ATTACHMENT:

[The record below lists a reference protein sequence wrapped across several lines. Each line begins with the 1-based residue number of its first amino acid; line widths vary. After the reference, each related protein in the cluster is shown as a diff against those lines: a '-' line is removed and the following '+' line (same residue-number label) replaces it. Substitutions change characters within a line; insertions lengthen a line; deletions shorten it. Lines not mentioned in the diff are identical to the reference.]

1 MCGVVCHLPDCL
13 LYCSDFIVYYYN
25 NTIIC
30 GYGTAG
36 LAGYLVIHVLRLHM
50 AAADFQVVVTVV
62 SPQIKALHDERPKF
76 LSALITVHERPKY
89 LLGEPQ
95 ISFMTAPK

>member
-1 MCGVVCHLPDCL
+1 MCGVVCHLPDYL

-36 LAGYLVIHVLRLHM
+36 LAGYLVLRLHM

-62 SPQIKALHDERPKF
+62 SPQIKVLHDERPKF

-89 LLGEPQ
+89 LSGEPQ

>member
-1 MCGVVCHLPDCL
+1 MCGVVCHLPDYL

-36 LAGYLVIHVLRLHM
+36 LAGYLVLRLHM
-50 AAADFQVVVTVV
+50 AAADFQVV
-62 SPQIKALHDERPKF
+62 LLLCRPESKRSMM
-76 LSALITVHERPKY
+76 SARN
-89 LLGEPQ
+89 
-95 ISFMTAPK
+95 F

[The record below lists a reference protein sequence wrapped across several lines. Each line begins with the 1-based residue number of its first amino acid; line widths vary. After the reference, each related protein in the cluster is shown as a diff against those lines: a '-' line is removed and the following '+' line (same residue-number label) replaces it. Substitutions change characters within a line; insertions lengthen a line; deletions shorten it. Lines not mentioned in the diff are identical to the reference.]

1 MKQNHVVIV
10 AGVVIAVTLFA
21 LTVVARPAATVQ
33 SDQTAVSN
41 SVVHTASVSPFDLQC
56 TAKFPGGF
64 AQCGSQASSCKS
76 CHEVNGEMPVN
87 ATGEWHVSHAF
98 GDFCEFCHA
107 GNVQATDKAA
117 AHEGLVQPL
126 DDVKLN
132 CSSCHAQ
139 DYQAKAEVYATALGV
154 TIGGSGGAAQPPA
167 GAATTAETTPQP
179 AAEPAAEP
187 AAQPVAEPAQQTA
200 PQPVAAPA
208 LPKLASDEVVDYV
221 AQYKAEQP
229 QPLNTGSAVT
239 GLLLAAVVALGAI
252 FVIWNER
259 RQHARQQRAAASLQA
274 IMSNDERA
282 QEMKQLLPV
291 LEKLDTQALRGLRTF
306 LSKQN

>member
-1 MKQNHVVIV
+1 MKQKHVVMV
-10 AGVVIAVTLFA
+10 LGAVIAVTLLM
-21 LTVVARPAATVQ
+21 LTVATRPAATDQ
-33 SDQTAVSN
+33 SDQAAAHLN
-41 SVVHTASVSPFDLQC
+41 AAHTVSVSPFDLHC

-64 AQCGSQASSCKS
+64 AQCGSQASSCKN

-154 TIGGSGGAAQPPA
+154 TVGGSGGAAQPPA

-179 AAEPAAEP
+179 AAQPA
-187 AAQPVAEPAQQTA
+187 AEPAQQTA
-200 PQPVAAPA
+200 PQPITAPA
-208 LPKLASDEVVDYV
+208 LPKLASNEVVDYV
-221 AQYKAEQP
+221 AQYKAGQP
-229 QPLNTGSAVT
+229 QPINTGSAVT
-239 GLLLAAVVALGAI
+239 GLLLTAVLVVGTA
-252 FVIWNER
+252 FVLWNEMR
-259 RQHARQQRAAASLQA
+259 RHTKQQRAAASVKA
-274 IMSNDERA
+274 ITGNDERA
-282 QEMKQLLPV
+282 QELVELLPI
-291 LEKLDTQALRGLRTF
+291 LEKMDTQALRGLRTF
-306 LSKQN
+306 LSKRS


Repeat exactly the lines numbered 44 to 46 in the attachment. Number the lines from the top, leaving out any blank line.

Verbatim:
76 CHEVNGEMPVN
87 ATGEWHVSHAF
98 GDFCEFCHA